Educational opportunity and behavioral spillovers at home

Available on SSRN.

(with Samina Bano, Amod Kumar and Anuj Kumar)

Research suggests that significant gaps in educational and economic achievement across race, ethnicity, and class stem from two deep-rooted sources of inequality— access to good schools and the home environment. In this article, we ask whether mitigating disparities in school access leads to positive behavioral responses at home. We hypothesize that access to educational opportunity (e.g., admission to a coveted school) shapes attitudes to learning and leads to behavioral spillovers at home that could enhance the value of good schools. We test this prediction using unique data on changes to household behavior made by winners and losers of the Right to Education lottery in Uttar Pradesh, India. We find that families whose children are admitted to private schools through RTE engage in more learning-oriented behaviors such as investing in coaching classes, educational materials at home, and the education of siblings. The results appear most robust for children admitted to integrated schools.

Network hiring, firm performance and growth

Available on SSRN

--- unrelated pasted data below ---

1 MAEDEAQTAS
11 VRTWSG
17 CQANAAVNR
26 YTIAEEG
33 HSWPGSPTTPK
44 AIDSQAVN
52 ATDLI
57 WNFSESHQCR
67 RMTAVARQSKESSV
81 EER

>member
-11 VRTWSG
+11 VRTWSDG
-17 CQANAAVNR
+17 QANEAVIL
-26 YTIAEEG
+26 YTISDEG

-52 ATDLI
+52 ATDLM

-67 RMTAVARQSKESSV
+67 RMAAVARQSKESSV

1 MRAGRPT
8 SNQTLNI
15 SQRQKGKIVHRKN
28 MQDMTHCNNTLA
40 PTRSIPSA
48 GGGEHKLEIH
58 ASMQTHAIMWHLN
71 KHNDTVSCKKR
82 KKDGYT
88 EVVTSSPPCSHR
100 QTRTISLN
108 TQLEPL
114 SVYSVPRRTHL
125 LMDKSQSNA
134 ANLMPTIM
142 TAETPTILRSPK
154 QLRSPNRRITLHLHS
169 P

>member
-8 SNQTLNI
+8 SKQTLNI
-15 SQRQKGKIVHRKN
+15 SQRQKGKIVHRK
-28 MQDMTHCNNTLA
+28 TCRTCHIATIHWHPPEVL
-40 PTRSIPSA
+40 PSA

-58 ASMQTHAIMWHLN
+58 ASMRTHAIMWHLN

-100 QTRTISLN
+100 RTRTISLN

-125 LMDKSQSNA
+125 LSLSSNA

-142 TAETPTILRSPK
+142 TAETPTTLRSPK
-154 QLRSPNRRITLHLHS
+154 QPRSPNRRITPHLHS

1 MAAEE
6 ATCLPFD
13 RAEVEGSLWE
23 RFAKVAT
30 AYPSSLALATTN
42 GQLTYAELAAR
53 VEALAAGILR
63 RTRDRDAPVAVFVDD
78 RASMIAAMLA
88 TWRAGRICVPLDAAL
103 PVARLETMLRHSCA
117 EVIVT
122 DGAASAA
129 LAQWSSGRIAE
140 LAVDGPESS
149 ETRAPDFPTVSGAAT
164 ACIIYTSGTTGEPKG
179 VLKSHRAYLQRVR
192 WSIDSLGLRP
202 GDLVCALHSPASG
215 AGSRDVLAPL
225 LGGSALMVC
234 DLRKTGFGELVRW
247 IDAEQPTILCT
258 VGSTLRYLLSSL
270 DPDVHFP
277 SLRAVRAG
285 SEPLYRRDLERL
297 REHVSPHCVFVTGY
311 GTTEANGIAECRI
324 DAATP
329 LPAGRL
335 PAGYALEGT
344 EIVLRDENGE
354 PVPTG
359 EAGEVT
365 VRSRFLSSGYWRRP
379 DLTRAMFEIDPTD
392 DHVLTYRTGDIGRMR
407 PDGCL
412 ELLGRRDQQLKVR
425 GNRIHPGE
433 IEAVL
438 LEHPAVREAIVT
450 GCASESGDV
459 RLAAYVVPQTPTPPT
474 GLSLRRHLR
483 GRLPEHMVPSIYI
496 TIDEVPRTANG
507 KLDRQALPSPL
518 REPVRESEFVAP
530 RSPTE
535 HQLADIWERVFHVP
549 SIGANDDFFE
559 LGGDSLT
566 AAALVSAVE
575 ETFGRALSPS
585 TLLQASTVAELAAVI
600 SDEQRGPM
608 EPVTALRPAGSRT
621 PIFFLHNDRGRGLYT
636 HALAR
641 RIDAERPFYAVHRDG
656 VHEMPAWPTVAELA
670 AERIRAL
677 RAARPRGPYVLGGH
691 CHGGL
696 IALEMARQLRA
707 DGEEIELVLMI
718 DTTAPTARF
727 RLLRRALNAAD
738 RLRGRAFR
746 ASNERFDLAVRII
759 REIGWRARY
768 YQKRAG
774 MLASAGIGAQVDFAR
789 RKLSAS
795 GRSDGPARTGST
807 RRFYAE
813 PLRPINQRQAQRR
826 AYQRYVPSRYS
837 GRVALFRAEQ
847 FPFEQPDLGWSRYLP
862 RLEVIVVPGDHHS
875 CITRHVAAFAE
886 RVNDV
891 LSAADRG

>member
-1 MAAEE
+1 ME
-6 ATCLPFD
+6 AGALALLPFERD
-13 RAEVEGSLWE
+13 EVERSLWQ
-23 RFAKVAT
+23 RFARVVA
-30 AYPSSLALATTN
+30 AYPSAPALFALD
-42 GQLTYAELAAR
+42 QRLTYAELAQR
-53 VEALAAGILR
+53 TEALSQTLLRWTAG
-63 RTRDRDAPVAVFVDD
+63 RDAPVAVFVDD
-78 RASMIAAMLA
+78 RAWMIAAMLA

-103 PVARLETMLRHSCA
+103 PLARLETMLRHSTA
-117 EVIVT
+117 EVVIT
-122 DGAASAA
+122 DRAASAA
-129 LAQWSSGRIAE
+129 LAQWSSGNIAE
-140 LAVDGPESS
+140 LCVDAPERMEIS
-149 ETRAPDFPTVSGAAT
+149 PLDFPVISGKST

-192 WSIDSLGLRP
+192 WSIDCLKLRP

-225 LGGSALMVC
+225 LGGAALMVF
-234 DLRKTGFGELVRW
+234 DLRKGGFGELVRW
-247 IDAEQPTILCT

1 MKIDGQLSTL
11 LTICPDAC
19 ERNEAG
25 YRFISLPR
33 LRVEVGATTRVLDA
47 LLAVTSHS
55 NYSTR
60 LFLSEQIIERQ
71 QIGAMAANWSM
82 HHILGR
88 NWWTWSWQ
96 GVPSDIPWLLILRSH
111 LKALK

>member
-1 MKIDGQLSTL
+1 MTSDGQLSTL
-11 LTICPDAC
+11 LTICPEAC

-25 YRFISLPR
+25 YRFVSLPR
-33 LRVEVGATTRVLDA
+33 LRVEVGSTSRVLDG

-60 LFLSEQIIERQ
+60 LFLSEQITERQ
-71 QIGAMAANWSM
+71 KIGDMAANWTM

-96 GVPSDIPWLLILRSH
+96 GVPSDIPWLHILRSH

(with Ines Black)

Network hiring—i.e. the preference for hiring workers who are referred by existing employees or have shared affiliations with them—is a prevalent practice across many industries. Considerable research shows hiring within a firm’s network provides soft information about potential hires as well as informal mechanisms of control once they join a company. While research shows that in-network hires perform better, little is known about the firm-level performance implications and the associated trade-offs of this practice. In this article, we study the impact of network hiring by using data on the universe of firms in Portugal between 1994 to 2017. We find that network hiring appears to increase firm performance but at the expense of growth. Furthermore, network hiring seems to provide firms with information on intrinsic motivation traits of the candidates, rather than information on skills. We conclude with a discussion on how this practice should affect the strategy of firms, particularly young ones.